All three vaccines being used in the US – Pfizer, Moderna, and Johnson & Johnson – are being used under emergency use authorization.

Last year, Dr. Peter Marks, who heads the FDA’s Center for Biologics Evaluation and Review – the agency’s vaccine arm – said the EUA would only be granted after scrutiny that came close to what would be required for full BLA approval.

12:49 p.m. ET, July 16, 2021

Arizona governor says schools can't force unvaccinated students to quarantine if exposed to Covid-19

From CNN’s Mallory Simon

Arizona Gov. Doug Ducey speaks during a bill signing in April.
Arizona Gov. Doug Ducey speaks during a bill signing in April. Ross D. Franklin/AP

Arizona’s governor has told two school districts their policy requiring unvaccinated students exposed to Covid-19 to quarantine is against state law.

Gov. Doug Ducey’s education adviser sent a letter to two school districts stating the mandatory quarantine practice is contrary to state law because Arizona does not require students to be vaccinated or wear a face covering to attend school.

Ducey’s office sent the letter and tweeted it after the Catalina Foothills Unified School District No. 16 of Pima County and the Peoria Unified School District No. 11 of Maricopa County sent out guidance to parents ahead of the school year.

“The policy must be rescinded immediately,” Ducey’s education adviser Kaitlin Harrier wrote to the two school districts.

Ducey’s letter has stoked tensions at a time when students and teachers are preparing to return back to school amid rising Covid-19 case numbers and concerns by some in the state that Ducey is turning return to school policies into a political football.

Lawyers hired by the two schools responded by saying the schools are in “full compliance” with the law and do not require vaccines or face coverings. And with regard to quarantine measures for unvaccinated students, they are merely following state health and US Centers for Disease Control and Prevention guidelines when it comes to quarantining after Covid-19 exposure.

Arizona’s health department has issued guidance which notes that “a person who had known close contact with a confirmed COVID-19 case should quarantine for 14 days from their last exposure to the case. However, individuals may be eligible for shortened quarantine or may not be required to quarantine if certain conditions are met.”

Nothing “restricts a school district from following guidance provided by federal, state and local public health authorities with regard to students who have been exposed to COVID-19,” lawyer John C. Richardson wrote in response to the governor’s letter.

“These authorities uniformly provide that a temporary quarantine is the appropriate course of action except for students who can demonstrate that they have been fully vaccinated. It would not be appropriate or reasonable for school districts to ignore these public health standards, and [state law] does not mandate that they do so,” the letter also said.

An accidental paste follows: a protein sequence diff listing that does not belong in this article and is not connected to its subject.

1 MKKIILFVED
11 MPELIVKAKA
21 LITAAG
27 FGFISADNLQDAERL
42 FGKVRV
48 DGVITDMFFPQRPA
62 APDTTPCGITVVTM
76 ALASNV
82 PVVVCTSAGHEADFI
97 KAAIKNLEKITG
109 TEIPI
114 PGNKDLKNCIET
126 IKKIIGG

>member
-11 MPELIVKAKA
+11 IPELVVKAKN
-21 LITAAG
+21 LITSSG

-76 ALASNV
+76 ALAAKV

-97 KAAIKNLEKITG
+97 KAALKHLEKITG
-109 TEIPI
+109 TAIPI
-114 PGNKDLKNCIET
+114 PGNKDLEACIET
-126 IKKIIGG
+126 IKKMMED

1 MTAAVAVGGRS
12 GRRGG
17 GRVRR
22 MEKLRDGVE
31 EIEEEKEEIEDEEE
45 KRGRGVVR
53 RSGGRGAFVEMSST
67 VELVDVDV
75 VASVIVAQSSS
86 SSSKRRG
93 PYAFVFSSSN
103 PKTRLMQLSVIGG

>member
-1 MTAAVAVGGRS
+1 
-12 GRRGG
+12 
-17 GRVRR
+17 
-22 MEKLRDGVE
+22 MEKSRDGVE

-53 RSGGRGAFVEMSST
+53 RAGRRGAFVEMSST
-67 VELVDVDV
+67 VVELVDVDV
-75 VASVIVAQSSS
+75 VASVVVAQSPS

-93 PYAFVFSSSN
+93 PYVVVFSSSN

The law firm is asking the governor’s office to rescind their letters, arguing the districts aren’t acting unlawfully.

“Simply stated, a student's temporary quarantine in conformance with guidance published by the CDC, the Arizona Department of Health and the Pima and Maricopa County Health Departments does not violate either the letter, or sprit of [the state law],” the lawyer for the school districts wrote. “Instead, this practice promotes public health.”

The Arizona Department of Education’s state superintendent and the Arizona School Boards Association (ASBA) both blasted the letter issued by Ducey’s administration.

Arizona State Superintendent Kathy Hoffman said the governor has actually left students vulnerable because of the prohibition of masks and vaccine required and that means many schools have “limited lines of defense against the virus.”

“A quarantine period for exposed, unvaccinated individuals is one of the only tools left to maintain a safe in-person learning environment,” Hoffman said in a statement to CNN. “Schools have a responsibility to ensure that our young, unvaccinated students are not needlessly exposed to COVID-19 or any other illness. I applaud public school districts and charters for following the guidance of public health officials to ensure student and staff safety this upcoming school year.”

The ASBA declared Ducey’s directive as “nonsensical” and said it “is in direct conflict with the guidance of his own department of health services, and places students at risk for political gain.”

The ASBA said it continues to advise schools to follow the state health department policy.

“Arizona’s school districts are tired of being the battleground for a political argument over response to COVID that has nothing to do with science or public health,” the group wrote in a statement to CNN.